Midgley experimented with different chemical compounds and realized that adding lead to fuel eliminated the knocking. This meant that Midgley's invention, tetraethyl lead, could improve engine performance.

It was already widely known that lead can be poisonous, so the new product was nimbly marketed as "Ethyl anti-knock compound". General Motors and Standard Oil formed a company named Ethyl Corporation to manufacture the new fuel additive. It turned out to be a very lucrative business.

Ethyl factory workers soon started hallucinating. Some went insane from inhaling lead vapours. Many died.

Midgley gave a press conference, claiming tetraethyl lead was, regardless of all these problems, completely safe. To make a point, he poured the toxic liquid on his own hands and inhaled the vapors for sixty seconds. He went on to claim that he could this every day without succumbing to problems. Soon after the conference, Midgley secretly sought treatment for lead poisoning.

With automobiles becoming increasingly common, leaded gasoline was soon sold all over the world. A global human experiment had begun.

All was well for the lead industry until a young American geochemist named Clair Patterson began a very ambitious project in the late 1940s. He wanted to determine the Earth's exact age. To do this, he invented a method called lead-lead dating. As radioactive isotopes of lead decay over time, one can determine the age of a given sample by calculating the ratios of these isotopes in that sample.

Patterson soon noticed that something about the rock samples wasn't quite right. The samples contained over 200 times more lead than should have been possible. Patterson realized that all the surplus lead must have come from the Earth's atmosphere.

Despite this unexpected disturbance, he managed to determine the Earth's age — 4.55 billion years, a number that still stands today — after which he set out to solve the mystery of atmospheric lead.

By drilling and studying samples from ice cores, he found out that there had been practically no lead particles in the atmosphere before the introduction of leaded gasoline in 1923. After that, the amount of lead had literally skyrocketed. By 1965, lead concentrations in the atmosphere had increased a thousandfold. There was also a hundred times more lead in our bones than there had been before the founding of Ethyl Corporation.

Poisoned Children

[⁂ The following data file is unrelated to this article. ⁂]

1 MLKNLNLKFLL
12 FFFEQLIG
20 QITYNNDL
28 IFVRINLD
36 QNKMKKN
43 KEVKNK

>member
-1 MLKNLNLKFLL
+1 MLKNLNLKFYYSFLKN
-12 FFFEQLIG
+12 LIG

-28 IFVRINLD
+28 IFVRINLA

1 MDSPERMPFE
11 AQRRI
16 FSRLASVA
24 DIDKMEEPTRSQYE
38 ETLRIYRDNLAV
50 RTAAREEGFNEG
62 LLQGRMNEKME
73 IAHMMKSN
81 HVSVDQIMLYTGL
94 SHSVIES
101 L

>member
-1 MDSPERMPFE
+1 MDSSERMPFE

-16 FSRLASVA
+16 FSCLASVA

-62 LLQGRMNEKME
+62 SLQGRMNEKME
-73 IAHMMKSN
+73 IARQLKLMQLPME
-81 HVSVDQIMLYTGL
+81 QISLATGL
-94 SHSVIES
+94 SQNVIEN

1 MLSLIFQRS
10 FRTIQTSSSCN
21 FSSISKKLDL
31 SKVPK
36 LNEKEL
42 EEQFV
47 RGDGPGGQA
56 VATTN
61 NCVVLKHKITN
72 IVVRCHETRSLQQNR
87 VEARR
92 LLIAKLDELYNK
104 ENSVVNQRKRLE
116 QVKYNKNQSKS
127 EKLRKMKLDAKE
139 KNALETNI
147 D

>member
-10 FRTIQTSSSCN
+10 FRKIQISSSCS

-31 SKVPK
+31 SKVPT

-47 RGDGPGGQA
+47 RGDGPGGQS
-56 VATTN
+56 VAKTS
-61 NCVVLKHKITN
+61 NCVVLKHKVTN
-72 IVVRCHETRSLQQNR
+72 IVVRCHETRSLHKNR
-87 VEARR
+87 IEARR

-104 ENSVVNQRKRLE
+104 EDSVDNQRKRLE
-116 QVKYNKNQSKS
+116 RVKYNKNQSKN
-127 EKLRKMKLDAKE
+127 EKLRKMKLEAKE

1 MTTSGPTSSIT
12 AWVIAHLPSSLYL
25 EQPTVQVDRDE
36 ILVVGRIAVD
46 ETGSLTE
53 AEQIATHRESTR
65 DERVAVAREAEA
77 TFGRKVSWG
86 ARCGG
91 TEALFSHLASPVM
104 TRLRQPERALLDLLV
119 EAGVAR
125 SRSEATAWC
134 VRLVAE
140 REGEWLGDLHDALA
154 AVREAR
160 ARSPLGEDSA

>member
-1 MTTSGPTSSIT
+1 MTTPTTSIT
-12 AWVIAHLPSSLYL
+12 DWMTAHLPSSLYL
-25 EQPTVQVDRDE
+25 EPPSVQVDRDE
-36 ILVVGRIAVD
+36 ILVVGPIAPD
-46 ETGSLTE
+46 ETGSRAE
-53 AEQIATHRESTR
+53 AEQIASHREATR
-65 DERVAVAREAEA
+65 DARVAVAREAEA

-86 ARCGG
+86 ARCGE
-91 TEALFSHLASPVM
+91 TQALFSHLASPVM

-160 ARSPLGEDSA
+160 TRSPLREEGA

Leaded gasoline was banned in the United States in 1986. In Finland it was phased out in the 1990s, and in the early 2000s across the European Union. Tetraethyl lead is still sold to developing countries by a company named Innospec, and various industries use toxic lead compounds without taking adequate safety measures.

Lead seeps from the atmosphere into the soil and remains there for a very long time. It accumulates in the human body over time and causes irreversible brain damage. It is especially dangerous to children, as it destroys their ability to learn.

China banned the use of leaded gasoline in 2000. However, a Chinese study published in 2009 revealed that Chinese children still have alarmingly high levels of lead in their blood, in some cases over a hundred micrograms per liter. It only takes ten micrograms, a fraction of that amount, to impair brain development.

Children in China's industrial centers are regularly exposed to lead, as factories tend to disregard safety measures. Cases of infant lead poisoning have led to riots in several Chinese cities in recent years.

Refrigerants are another problem. Ozone destroying CFC compounds have since been replaced by safer hydrofluorocarbons, HFCs. However, as greenhouse gases, HFCs are over ten thousand times more potent than carbon dioxide. The United States, China, and Japan are the largest consumers of hydrofluorocarbons today.

The Thin Blue Line

The Earth's atmosphere is unbelievably thin.

To help you visualize: pinpoint where you live on a map, and then draw three circles: one with an eight-kilometer radius, one with a 16-kilometer one, and the largest with a 100 kilometer one.

Imagine traveling eight kilometers in any direction. That's where the air gets so thin that you'd need extra oxygen to breathe.